The Tabb Center offers a variety of undergraduate courses in partnership with the Program in Museums and Society. Students learn to analyze and interpret primary sources, drawing on and adding to our materials in Special Collections.
Queer Oral History (Spring 2022)
Engaging critically with queer and oral history theory, students broke into groups and coordinated interviews with 15+ queer Baltimore residents with the aim of archiving a queer reimagining of the city. The course culminated with a listening party at which students shared their audio portraits and website with community members.
View the student website Out In The Open: A Baltimore Queer Oral History Project
Romancing the Comic Book (Intersession 2021)
Romance comic books, popular from the late 1940s to the mid-1970s, introduced teenagers to the joys and heartache of love. Students enrolled in Romancing the Comic Book learned how these publications transformed from a much-mocked genre to an essential artifact that reveals much about mid-century American life and culture. Each class session incorporated hands-on activities with our collections and students collaborated on an online exhibition that showcases the history of the genre.
View students’ online exhibit: Romancing the Comic Book
Queer Sixties (Spring 2021)
This course examined U.S. queer history in the period immediately before the gay liberation movement, highlighting homophile politics, drag and leather subcultures, transgender organizing, bar- and street-based publics, civil rights activism, and a variety of subcultural practices. It examined how we have come to narrate queer history and investigates the ways archival practices shape contemporary conceptions of queer life.
Queer & Trans Public History (Spring 2020)
How do queer and trans people re-envision the past to forge solidarities in the present and map potential futures? This course drew on studies of queer affect, queer temporality, trans embodiment, and performance studies to explore how queer people shape collective memory through public history, broadly defined to include digital archives, documentary film, performance, walking tours, and site-specific installations.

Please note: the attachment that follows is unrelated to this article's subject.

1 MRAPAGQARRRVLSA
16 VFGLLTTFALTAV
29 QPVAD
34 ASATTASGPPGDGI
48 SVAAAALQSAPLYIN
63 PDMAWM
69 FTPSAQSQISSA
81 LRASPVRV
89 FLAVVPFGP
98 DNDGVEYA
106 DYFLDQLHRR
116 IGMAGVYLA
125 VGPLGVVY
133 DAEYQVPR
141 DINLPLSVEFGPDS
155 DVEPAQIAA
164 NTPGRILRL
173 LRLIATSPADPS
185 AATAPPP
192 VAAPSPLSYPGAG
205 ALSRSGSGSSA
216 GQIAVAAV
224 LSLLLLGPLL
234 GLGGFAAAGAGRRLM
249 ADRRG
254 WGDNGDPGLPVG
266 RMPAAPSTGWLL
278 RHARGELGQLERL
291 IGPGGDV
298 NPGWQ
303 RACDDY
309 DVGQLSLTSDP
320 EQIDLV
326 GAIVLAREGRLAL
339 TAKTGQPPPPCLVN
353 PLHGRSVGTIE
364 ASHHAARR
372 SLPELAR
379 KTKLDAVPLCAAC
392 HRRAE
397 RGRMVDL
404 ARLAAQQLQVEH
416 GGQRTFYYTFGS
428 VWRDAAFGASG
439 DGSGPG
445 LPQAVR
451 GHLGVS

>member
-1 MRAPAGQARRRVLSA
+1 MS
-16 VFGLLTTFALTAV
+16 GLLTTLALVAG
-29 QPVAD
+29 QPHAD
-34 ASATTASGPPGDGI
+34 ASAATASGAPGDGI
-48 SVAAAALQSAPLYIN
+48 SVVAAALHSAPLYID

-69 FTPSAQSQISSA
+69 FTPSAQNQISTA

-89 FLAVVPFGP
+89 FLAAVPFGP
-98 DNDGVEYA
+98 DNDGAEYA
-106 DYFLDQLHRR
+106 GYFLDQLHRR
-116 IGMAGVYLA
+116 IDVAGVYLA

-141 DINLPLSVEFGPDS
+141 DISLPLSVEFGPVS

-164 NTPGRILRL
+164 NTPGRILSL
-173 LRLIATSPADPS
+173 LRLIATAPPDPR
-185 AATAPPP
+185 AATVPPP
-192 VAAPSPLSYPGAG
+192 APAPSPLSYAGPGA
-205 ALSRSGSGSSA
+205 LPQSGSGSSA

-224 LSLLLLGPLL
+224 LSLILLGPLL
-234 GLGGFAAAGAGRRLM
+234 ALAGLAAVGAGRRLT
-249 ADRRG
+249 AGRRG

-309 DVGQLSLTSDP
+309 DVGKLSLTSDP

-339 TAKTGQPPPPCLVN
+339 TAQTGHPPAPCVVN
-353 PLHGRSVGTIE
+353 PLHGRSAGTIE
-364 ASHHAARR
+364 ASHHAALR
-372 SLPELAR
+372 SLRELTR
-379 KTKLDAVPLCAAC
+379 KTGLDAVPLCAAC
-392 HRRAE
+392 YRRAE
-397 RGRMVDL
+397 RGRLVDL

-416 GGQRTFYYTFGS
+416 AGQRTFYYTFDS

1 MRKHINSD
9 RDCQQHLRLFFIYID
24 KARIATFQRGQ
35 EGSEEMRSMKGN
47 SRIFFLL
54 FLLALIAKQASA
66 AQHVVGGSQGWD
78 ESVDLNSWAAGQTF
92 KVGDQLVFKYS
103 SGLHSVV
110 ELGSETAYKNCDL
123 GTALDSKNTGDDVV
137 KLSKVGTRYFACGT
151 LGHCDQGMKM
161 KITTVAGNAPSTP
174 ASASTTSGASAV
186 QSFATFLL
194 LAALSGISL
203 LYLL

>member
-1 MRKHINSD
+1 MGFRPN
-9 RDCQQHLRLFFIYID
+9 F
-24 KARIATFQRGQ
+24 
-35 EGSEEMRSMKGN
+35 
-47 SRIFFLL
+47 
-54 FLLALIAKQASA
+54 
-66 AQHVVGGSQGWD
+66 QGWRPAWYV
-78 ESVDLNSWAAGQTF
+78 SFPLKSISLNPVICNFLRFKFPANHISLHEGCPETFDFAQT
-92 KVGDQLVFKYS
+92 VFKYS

Votes and Petticoats (SOUL 2019)
2020 marked the 100th anniversary of the ratification of the 19th Amendment, giving the majority of American women the right to vote. The national debate over women’s suffrage was shaped by ephemera like postcards, films, pins, and even board games. Students enrolled in this course explored artifacts and works on paper that were created by fans and foes of women’s suffrage and discovered how “votes for women” triumphed over fears of “petticoat government.”
View students’ online exhibit: Votes & Petticoats
Public Humanities and Social Justice (Fall 2019)
How can scholars and activists mobilize the humanities to generate social change? This course introduced students to humanities projects that encourage democratic participation among publics more broadly conceived than the academy, focusing on indigenous research methods, place-based storytelling, collaborative ethnography, and interactive theater. Focused on several case studies in Baltimore, we explored projects that enable marginalized populations to frame research questions, project design, and interpretation with the goal of generating social change.
Cooks & Their Books (SOUL 2018)
This course offered a focused introduction to the skills and challenges of curating an institutional rare books collection. Concentrating on the cookery collections held by Special Collections, students learned how to assess and interpret rare books and collections of rare books, and used their knowledge to select and advocate for the purchase of rare cookbooks to add to the shelves of the George Peabody Library.